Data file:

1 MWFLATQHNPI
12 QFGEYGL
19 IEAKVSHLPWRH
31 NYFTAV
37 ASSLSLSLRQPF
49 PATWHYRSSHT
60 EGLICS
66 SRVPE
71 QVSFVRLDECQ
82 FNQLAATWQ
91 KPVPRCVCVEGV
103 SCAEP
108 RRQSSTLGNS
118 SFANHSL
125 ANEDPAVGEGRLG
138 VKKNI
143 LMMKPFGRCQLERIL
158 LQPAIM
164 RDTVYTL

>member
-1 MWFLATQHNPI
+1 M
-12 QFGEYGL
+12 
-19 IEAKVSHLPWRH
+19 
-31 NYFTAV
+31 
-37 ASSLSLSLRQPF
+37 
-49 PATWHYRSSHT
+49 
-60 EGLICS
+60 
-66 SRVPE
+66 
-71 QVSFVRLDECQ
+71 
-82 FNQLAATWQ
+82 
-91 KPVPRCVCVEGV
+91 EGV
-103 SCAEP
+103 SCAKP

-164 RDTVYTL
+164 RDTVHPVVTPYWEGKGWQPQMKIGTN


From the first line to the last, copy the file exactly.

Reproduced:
1 MWFLATQHNPI
12 QFGEYGL
19 IEAKVSHLPWRH
31 NYFTAV
37 ASSLSLSLRQPF
49 PATWHYRSSHT
60 EGLICS
66 SRVPE
71 QVSFVRLDECQ
82 FNQLAATWQ
91 KPVPRCVCVEGV
103 SCAEP
108 RRQSSTLGNS
118 SFANHSL
125 ANEDPAVGEGRLG
138 VKKNI
143 LMMKPFGRCQLERIL
158 LQPAIM
164 RDTVYTL

>member
-1 MWFLATQHNPI
+1 M
-12 QFGEYGL
+12 
-19 IEAKVSHLPWRH
+19 
-31 NYFTAV
+31 
-37 ASSLSLSLRQPF
+37 
-49 PATWHYRSSHT
+49 
-60 EGLICS
+60 
-66 SRVPE
+66 
-71 QVSFVRLDECQ
+71 
-82 FNQLAATWQ
+82 
-91 KPVPRCVCVEGV
+91 EGV
-103 SCAEP
+103 SCAKP

-164 RDTVYTL
+164 RDTVHPVVTPYWEGKGWQPQMKIGTN